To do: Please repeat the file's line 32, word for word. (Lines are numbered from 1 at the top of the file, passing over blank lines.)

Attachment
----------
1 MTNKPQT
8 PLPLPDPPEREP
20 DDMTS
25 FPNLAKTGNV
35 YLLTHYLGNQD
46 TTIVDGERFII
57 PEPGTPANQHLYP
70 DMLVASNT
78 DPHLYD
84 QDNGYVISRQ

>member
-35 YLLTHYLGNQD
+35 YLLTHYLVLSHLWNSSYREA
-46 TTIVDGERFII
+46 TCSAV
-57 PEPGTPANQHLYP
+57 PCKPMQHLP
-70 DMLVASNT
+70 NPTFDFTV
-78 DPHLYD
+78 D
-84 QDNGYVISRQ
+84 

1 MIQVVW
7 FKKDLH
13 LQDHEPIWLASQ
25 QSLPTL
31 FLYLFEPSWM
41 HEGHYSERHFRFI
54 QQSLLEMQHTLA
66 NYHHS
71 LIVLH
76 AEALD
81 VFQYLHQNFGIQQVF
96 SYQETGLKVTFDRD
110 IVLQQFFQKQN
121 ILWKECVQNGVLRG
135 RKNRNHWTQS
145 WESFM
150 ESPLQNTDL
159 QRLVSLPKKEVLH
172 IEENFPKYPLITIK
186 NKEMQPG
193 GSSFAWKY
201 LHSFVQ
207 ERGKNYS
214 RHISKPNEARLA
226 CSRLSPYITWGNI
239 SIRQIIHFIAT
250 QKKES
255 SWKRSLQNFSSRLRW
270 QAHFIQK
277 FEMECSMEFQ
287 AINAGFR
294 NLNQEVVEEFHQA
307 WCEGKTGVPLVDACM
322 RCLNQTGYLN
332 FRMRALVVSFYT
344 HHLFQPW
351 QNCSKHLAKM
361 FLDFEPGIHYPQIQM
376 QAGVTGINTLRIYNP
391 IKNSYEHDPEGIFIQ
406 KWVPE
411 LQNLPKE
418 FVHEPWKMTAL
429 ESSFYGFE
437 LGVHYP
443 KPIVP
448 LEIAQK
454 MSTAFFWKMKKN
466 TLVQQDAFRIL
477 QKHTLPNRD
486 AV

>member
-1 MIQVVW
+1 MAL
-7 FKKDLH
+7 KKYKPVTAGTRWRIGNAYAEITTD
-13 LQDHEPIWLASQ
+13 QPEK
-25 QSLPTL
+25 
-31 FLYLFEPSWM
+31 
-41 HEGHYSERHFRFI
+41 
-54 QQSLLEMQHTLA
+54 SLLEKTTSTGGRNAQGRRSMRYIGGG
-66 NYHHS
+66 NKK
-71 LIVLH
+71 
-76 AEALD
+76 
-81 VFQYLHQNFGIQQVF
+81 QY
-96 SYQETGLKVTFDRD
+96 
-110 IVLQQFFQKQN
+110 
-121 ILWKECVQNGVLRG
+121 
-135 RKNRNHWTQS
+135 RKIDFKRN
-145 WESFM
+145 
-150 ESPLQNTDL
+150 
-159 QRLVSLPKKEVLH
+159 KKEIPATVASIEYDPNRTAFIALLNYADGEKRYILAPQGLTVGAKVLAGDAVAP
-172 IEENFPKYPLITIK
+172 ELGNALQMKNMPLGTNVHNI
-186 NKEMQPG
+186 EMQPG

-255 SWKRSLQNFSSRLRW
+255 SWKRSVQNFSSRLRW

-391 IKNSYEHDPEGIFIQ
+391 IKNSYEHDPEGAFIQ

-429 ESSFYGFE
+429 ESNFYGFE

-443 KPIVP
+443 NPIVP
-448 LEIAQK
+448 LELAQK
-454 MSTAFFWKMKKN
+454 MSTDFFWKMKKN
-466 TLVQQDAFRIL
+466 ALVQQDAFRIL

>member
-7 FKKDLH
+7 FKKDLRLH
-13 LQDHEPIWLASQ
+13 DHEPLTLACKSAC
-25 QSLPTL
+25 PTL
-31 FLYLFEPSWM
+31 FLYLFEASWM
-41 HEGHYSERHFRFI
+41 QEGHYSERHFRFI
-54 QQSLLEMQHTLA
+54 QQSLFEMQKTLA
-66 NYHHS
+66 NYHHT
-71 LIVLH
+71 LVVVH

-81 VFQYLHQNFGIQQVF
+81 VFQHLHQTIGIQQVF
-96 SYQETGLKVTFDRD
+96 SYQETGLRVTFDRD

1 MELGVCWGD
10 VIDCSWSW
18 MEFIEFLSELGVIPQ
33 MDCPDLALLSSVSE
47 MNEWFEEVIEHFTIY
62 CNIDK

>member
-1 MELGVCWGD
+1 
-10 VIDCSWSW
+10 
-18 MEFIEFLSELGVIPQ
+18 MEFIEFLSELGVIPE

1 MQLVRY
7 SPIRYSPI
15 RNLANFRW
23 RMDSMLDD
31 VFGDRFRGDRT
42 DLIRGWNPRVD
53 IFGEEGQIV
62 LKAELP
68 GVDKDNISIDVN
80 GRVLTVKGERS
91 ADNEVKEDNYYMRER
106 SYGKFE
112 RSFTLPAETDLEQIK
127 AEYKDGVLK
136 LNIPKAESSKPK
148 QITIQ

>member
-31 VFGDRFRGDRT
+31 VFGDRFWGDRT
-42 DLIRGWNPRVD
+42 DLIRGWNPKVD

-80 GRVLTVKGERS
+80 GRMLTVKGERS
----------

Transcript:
71 LIVLH